The practice of making New Year resolutions dates back to about 2000 BC in what was ancient southern Mesopotamia when people made oaths to their king, and personal resolutions as part of festive rituals. By the late Medieval period, the clergy asked their congregation to use the New Year as a time of reflection, and to correct mistakes of the past to live a better life. In modern times, resolutions at the beginning of a new year most often focus on trying to improve oneself. However, throughout history, it’s been common knowledge that people...read more
Somehow Thanksgiving has already come and gone, and Hanukkah celebrations were early this year. At least there’s still time to share a favorite Christmas tradition. First a little background. As a child, I was not a big fan of big holiday meal gatherings. Don’t get me wrong, I loved getting together with family and friends. Just wasn’t crazy about the menu. During my free-spirited travel days, I relished holiday menus of other cultures such as eating Thanksgiving dinner at a Greek restaurant in Germany or celebrating New Year’s with Brazilian...read more
Driving home from Los Angeles, I was southbound on the 405 that was back to its normal traffic crawl. However, thanks to the snail’s pace my car was traveling, I could watch the Goodyear Blimp circling gracefully in the sky and see a host of groundcrew ensure a safe landing at its Carson airship base. Even though I grew up seeing blimps, this one had me mesmerized because it was so close and SO BIG! Having been a passenger in just about every airborne craft, I wondered what it would be like to ride in a blimp. Also wondered why they never...read more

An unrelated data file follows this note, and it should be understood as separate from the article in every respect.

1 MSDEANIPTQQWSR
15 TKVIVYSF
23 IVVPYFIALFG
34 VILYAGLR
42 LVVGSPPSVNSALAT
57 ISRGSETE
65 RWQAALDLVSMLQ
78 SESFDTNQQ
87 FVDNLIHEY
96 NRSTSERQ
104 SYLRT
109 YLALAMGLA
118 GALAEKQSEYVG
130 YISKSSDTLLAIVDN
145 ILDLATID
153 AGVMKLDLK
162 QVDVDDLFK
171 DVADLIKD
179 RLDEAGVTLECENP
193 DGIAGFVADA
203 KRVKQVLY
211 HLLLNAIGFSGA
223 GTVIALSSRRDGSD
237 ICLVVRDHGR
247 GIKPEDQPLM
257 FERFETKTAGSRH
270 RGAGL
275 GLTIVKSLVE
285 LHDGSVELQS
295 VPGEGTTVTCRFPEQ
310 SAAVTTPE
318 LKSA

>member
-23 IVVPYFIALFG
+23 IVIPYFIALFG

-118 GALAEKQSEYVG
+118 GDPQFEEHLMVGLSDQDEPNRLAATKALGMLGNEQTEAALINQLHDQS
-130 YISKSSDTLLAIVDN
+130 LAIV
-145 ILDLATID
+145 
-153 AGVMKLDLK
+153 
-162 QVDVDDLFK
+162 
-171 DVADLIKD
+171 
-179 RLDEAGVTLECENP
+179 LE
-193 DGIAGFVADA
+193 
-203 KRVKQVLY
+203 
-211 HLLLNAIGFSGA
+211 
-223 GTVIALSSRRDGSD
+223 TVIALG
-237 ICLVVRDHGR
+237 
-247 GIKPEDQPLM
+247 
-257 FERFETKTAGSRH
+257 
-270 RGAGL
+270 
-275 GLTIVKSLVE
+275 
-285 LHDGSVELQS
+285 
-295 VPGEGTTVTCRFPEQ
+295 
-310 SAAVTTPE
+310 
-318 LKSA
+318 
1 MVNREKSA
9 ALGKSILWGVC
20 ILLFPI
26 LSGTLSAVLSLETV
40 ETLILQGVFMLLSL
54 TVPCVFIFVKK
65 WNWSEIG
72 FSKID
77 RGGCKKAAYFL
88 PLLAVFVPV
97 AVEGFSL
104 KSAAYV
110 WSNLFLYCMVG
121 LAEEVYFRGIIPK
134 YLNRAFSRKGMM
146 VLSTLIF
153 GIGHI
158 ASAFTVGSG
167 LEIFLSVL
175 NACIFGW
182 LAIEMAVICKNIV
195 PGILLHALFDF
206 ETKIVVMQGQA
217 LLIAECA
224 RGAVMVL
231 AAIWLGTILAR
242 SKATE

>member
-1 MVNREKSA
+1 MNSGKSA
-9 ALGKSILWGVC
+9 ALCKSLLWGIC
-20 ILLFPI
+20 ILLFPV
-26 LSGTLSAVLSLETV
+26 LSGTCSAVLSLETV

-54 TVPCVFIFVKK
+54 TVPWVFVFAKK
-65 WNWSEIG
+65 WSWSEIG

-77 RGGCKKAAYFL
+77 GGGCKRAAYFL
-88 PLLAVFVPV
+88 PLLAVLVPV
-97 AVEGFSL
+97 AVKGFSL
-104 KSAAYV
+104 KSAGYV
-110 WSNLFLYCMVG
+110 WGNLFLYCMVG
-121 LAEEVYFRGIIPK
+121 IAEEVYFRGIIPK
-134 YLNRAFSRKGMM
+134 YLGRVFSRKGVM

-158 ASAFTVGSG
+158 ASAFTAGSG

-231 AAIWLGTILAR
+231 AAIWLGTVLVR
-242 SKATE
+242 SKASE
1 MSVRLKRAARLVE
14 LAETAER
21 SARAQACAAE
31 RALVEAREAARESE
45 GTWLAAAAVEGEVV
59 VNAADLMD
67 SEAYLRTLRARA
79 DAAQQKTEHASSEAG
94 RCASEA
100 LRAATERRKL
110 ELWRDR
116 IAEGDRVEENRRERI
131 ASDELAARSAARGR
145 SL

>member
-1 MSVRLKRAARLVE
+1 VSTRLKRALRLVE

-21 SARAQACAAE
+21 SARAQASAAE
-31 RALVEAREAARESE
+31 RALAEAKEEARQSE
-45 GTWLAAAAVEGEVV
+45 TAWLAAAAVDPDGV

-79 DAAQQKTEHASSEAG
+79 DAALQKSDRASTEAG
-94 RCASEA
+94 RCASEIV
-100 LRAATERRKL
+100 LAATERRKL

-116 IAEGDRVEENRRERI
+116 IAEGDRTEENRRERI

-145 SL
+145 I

People often ask how I come up with column ideas. The simplest answer is to chalk them up to curiosity which according to a great book on the subject, “Curious” by Ian Leslie, I seem to have a healthy dose of it. Also, I have an uncanny knack for finding stories about the strangest things. Such was the case while reading about unusual wildlife, that live at airports of all places, in a weekly email edition of “The Wild,” a publication of the Los Angeles Times. For starters, San Francisco International Airport has become the home of the...read more
A newly discovered gnat. A venomous caterpillar. A poisonous spider. Strangely enough, these three creepy crawlers are playing a starring role with scientists “to boldly go where no one has gone before.” That’s right, the popular 60’s Star Trek theme duly describes how 60 years later medical science is using the peculiar resources of these otherwise off-putting insects to potentially save lives. Starting with the newly discovered fungus gnat species in Brazil’s Atlantic Forest, the bioluminescent blue light it emits...read more
Brain studies reveal that music activates some of the broadest and most diverse networks of the brain. Researchers also confirm that most everyone’s brain has experienced “stuck song syndrome” or what’s scientifically referred to as an “earworm.” Need examples? Think sitcom theme songs like Cheers “where everyone knows your name,” a catchy song such as “Happy” or a popular television commercial. If you like the tune, then it’s not a problem. You can hum along and enjoy. If not, hearing the constant repetition of the same tune over...read more